Why you should be using prime lenses for video
Get the fixed focal length habit for a truly cinematic feel
Remember the article about how great zoom lenses are for shooting video? Convenient, speed up your workflow, offer great flexibility? All true. So who needs any other kind of lens? Why bother with a prime, a lens with just one focal length? Forget those, right?
Well, no. Not least because by that logic a monster 14-600mm zoom (if such a thing existed) would be the only lens you’d ever need. And good luck running round shooting for a day with that on the front of your camera.
Prime lenses are a fantastic choice for filmmaking. Pretty much every movie you’ve ever seen is mainly shot with primes. And why are they the first choice for moviemakers? Some of the reasons are creative, but there are also some very good practical reasons for including a prime or two in any camera bag.
Zooms do their thing by very clever shifting of optic elements, moving glass around in your lens. That means more optical elements, more mechanisms, more weight. Fast zooms (ie lenses with a big aperture) especially so.
Primes don’t. They do one thing and the simpler construction and lack of weight has great advantages. Easier to balance on gimbals, easier to put on dolly tracks, easier to handhold and just plain easier to cart around. Over a long shoot you’ll be glad of a prime lens.
Purple fringing? Barreling? Pin cushioning? There are countless vloggers on YouTube railing against these aspects of lens performance. I’m more of a ‘I think it’s cool/it’s really not a big deal’ filmmaker but they do make a point. The complexity of zooms means things like chromatic aberration and image distortion can be more noticeable compared to primes. Primes are, by and large, simpler and sharper.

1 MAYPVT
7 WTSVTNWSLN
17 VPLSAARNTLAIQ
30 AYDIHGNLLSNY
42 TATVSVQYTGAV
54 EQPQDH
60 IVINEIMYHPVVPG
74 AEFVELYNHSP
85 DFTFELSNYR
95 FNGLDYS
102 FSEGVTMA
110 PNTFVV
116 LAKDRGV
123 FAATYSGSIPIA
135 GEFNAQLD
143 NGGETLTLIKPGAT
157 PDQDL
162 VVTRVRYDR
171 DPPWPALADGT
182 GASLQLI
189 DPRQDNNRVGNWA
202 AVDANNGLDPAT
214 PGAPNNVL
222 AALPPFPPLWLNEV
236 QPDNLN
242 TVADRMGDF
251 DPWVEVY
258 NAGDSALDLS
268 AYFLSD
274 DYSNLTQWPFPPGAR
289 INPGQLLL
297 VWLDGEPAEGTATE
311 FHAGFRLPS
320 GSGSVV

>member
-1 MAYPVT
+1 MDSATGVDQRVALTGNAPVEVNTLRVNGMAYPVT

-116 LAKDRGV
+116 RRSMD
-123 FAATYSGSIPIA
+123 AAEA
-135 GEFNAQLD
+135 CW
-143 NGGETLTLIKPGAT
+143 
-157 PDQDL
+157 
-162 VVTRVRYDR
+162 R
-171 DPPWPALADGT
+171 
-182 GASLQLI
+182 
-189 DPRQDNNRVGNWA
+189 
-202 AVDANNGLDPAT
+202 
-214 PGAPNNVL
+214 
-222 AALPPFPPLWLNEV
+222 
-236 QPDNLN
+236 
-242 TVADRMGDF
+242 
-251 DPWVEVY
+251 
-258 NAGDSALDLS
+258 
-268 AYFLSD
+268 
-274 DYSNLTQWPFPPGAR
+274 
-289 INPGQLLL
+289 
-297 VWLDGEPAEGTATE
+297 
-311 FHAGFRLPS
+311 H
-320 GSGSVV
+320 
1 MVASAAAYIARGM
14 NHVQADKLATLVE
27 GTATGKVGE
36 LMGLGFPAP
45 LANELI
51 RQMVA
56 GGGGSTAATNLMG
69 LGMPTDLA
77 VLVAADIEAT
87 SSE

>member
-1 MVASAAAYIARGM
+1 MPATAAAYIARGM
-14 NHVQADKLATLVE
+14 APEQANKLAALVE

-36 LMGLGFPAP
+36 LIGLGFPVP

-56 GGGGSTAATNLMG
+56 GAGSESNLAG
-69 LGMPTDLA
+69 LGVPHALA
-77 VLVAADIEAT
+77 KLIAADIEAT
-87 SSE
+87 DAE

NIKKOR zoom lenses are marvels of complex engineering to be able to do what they do – and they do it brilliantly. But all that complexity comes at a cost. The simpler construction of prime lenses often makes them more affordable options.
Ready for your close up
Your prime is faster than your zoom. Not only does it feel sharper even wide open, but you can focus much closer to your subject and enjoy beautiful bokeh. Suddenly, it might feel that a zoom’s convenience isn’t as cool as a prime’s creativity.
Part of the trick of a zoom’s ‘handiness’ is that you can frame and then reframe a shot from one position. With a prime, to reframe your shot, you need to move your tripod. And now you’re starting to think like a true movie director. You’re not changing your focal perspective, i.e. your creative story-telling choice, you’re moving your set-up to frame the subject.
This is a key artistic choice that every great director makes dozens of times a day, because to do the opposite is to compromise. If you have a great wide angle shot, but want to frame it tighter, zooming in loses a little of that amazing panoramic feel.
That great isolation you have around that person? If you just zoomed out to include more of the scene, you’ll start to lose that great subject ‘pop’ you’re getting from the longer focal length.
If you prioritise the focal length choice, you’ll notice you set up very differently. Even with a zoom, I generally pick the focal length I want for the shot and set the camera position to make the frame. Ultimately, I’m treating a zoom pretty much as a prime, and if I have any time or opportunity to grab a prime instead I always do.
It’s a subtle shift, but I guarantee once you start thinking ‘fixed focally’ you’ll notice your footage looks more considered, sharper, and in a way more cinematic. So, move your feet! If great directors are willing to move a big camera with three people operating it, the sound guy and half a dozen people behind them to get the shot they want, you should be willing to move your super-compact Nikon mirrorless.
Choosing your prime lens
Focal length is a very personal stylistic choice, so you won’t need to cover every conceivable angle, but there are some lens choices below that are worth considering to get the ball rolling.
Long distance lover
I love the NIKKOR Z 85mm f/1.8 S. It was the lens that made me fall in love with the Z mount. Fast, but so light and compact, ridiculously sharp, and makes everything look a million dollars.